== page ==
With the growing number of vendors supporting Flow based technologies, we’re seeing a rise in use cases and possibilities for flow analysis and performance monitoring. Even though there has been exponential growth in flow reporting over the last few years, we in the industry are always left with questions, what are we missing? Where can we gather more information? Are we really getting 100% visibility into our network traffic? The answer here is simple, there’s always room to grow!
One area in which flow exports have been missing, is in our virtual environments. We know we can capture our traffic on our physical hardware. When an end user reaches across the internet to load content from a webpage, we can meter this traffic at each hop. We see the traffic as it hits the switch, router and then the firewall. This is all incredibly valuable information, but what about our Virtual Machines? Currently, getting visibility into the communications that never leave our virtual environments is limited. Fortunately, companies are starting to close that gap! VMWare, for example, now has support for exporting IPFIX elements from a Virtual Distributed Switch. This is a huge advancement! Let’s take a look at what their exports have to offer.
VMware has their Virtual Distributed Switch. VMware’s VDS can exist on multiple ESX hosts and can be configured to export IPFIX. Prior to having IPFIX available in our virtual environments, our visibility was extremely limited. We were able to see the traffic volume coming to or from our server/cluster but what about which VM received the most traffic? Better yet, if we have our VMs hosting single applications, we can see which application is receiving the most traffic. Let’s take a look at how this looks in a report:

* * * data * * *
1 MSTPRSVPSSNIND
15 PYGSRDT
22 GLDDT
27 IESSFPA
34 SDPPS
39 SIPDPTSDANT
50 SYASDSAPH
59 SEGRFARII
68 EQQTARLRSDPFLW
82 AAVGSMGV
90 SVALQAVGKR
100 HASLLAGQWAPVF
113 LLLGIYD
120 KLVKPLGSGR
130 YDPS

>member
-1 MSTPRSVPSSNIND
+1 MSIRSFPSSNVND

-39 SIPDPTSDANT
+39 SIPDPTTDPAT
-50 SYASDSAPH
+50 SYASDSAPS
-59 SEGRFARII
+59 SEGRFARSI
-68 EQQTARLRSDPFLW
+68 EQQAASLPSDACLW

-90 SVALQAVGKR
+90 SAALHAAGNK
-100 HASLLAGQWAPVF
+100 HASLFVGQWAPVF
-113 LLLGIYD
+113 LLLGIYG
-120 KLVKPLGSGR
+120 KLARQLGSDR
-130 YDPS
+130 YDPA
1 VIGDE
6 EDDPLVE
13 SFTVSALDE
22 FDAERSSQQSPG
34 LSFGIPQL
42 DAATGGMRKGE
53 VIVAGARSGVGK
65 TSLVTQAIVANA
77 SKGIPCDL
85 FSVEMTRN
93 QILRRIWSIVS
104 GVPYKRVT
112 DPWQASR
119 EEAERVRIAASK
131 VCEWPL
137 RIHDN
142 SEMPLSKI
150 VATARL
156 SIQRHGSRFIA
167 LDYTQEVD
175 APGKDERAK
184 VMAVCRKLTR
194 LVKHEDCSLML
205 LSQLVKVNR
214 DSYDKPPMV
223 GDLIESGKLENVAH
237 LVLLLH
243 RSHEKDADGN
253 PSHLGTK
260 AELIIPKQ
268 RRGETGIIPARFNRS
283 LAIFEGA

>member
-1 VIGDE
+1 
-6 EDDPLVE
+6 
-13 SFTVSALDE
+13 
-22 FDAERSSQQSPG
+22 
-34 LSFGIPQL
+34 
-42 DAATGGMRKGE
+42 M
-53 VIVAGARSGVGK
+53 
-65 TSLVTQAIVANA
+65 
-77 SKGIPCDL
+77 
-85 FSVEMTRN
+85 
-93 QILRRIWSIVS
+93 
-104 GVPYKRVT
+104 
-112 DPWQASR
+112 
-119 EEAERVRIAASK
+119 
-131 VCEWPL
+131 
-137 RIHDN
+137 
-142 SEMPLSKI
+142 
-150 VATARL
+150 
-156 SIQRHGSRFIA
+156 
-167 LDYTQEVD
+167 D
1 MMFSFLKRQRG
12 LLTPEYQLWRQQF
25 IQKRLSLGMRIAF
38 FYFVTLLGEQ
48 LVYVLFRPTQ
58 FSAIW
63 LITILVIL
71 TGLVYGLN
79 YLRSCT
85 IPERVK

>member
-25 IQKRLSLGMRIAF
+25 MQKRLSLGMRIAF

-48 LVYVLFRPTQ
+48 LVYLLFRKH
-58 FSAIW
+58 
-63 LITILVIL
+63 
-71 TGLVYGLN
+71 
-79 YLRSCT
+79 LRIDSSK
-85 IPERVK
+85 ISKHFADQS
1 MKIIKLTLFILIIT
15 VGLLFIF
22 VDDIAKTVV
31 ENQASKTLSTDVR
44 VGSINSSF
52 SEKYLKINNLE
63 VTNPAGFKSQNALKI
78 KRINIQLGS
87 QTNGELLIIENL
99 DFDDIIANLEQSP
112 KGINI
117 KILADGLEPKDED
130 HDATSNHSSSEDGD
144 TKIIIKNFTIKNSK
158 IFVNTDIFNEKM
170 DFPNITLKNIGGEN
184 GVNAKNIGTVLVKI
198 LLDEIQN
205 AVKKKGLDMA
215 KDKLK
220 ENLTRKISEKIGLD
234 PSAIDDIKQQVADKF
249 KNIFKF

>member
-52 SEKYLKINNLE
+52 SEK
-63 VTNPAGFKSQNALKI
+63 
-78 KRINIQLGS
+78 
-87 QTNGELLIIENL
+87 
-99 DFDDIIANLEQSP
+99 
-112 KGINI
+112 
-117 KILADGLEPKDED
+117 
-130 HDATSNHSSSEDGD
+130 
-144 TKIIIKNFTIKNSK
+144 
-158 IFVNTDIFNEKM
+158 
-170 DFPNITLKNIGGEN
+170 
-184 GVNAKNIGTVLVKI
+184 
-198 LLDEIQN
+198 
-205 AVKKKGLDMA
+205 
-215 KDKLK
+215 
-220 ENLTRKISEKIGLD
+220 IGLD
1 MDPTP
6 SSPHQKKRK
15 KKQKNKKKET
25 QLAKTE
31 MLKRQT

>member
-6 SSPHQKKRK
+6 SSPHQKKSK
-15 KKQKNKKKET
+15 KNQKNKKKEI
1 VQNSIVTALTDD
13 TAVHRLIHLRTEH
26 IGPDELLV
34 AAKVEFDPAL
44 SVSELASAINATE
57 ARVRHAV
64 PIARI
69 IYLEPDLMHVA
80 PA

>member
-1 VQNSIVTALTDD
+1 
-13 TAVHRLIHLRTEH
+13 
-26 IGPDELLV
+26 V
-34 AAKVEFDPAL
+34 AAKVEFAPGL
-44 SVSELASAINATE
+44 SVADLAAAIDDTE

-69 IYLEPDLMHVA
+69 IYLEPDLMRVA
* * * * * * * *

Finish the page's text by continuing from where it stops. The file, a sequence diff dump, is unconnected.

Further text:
As you can see in the report, the source and destination column represent the IP of each host machine and the Src Tenant and Dst Tenant represent the VMs. Now, not only are we getting information about how much traffic each host machine receives, but it’s specific to the traffic volume to or from each VM. That’s awesome information! If I know we only host our CRM on the tenant 192.168.1.2 I can see that in this time frame we had 3.273 Mb of traffic to that specific application. As useful as this is for bandwidth accounting, I’d also like to know what type of conversations are taking place, fortunately we can see that as well!
In this report we’re filtered on a specific conversation as an example. We now have the added elements of Src Tenant Port, Tenant Protocol and Dst Tenant Protocol from within the encapsulated packet. In this example it looks as though we have a SSH session from one tenant to the other. Let’s pivot and take a look at all of the elements that can be exported as IPFIX:
As you can see there is a lot of useful information to be gained with VMware’s IPFIX exports. With more and more companies moving to virtual environments (not just servers but end user machines!) having visibility inside these virtual environments can be invaluable!
The valuable information doesn’t just stop with the VDS, VMware is also exporting IPFIX from their Distributed Firewall. For more information view this blog by Alienor!
For more information about configuring your VDS to export IPFIX head over to this blog by Scott R.!